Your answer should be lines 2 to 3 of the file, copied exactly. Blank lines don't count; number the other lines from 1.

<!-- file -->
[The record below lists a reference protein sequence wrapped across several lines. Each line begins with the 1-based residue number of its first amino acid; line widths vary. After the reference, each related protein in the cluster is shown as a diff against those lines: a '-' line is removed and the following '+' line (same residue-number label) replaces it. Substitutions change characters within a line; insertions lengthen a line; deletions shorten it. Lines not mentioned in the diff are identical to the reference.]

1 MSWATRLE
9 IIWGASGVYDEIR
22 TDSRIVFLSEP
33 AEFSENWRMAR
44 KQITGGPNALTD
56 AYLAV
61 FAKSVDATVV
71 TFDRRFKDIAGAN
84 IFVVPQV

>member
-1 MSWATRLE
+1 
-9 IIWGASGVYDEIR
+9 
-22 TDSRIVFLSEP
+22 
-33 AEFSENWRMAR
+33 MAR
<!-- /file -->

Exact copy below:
1 MSWATRLE
9 IIWGASGVYDEIR